PubMed Abstract | CrossRef Full Text | Google Scholar

16. Sandman CA, Curran MM, Davis EP, Glynn LM, Head K, Baram TZ. Cortical Thinning and neuropsychiatric outcomes in children exposed to prenatal adversity: a role for placental CRH? Am J Psychiatry. (2018) 175:471–9. doi: 10.1176/appi.ajp.2017.16121433

PubMed Abstract | CrossRef Full Text | Google Scholar

17. Park A, Leonard J, Saxler PK, Cyr AB, Gabrieli J, Mackey AP. Amygdala-medial prefrontal cortex connectivity relates to stress and mental health in early childhood. Soc Cogn Affect Neurosci. (2018) 13:430–9. doi: 10.1093/scan/nsy017

PubMed Abstract | CrossRef Full Text | Google Scholar

18. Satterthwaite TD, Wolf DH, Calkins ME, Vandekar SN, Erus G, Ruparel K, et al. Structural Brain Abnormalities in Youth With Psychosis Spectrum Symptoms. JAMA Psychiatry. (2016) 73:515–24. doi: 10.1001/jamapsychiatry.2015.3463

PubMed Abstract | CrossRef Full Text | Google Scholar

19. Wolf DH, Satterthwaite TD, Calkins ME, Ruparel K, Elliott MA, Hopson RD, et al. Functional neuroimaging abnormalities in youth with psychosis spectrum symptoms. JAMA Psychiatry. (2015) 72:456–65. doi: 10.1001/jamapsychiatry.2014.3169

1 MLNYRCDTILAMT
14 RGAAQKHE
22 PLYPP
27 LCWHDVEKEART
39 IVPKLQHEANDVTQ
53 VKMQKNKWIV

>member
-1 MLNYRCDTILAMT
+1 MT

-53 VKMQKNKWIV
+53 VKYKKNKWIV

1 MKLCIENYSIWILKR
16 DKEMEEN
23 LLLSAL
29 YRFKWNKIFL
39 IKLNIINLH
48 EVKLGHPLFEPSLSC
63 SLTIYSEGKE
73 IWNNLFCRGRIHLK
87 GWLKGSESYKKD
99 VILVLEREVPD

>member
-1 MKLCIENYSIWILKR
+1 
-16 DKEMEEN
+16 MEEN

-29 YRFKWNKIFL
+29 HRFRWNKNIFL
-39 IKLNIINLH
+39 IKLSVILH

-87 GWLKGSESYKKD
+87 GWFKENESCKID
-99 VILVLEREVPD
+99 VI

PubMed Abstract | CrossRef Full Text | Google Scholar

20. Lussier AA, Hawrilenko M, Wang MJ, Choi KW, Cerutti J, Zhu Y. Major Depressive Disorder Working Group of the Psychiatric Genomics Consortium & Dunn, E. C Genetic susceptibility for major depressive disorder associates with trajectories of depressive symptoms across childhood and adolescence. J Child Psychol Psychiatry. (2021) 62:895–904. doi: 10.1111/jcpp.13342

PubMed Abstract | CrossRef Full Text | Google Scholar

21. Clarke TK, Lupton MK, Fernandez-Pujals AM, Starr J, Davies G, Cox S, et al. Common polygenic risk for autism spectrum disorder (ASD) is associated with cognitive ability in the general population. Mol Psychiatry. (2016) 21:419–25. doi: 10.1038/mp.2015.12

PubMed Abstract | CrossRef Full Text | Google Scholar

22. Wray NR, Lee SH, Mehta D, Vinkhuyzen AA, Dudbridge F, Middeldorp CM. Research review: Polygenic methods and their application to psychiatric traits. J Child Psychol Psychiatry. (2014) 55:1068–87. doi: 10.1111/jcpp.12295

PubMed Abstract | CrossRef Full Text | Google Scholar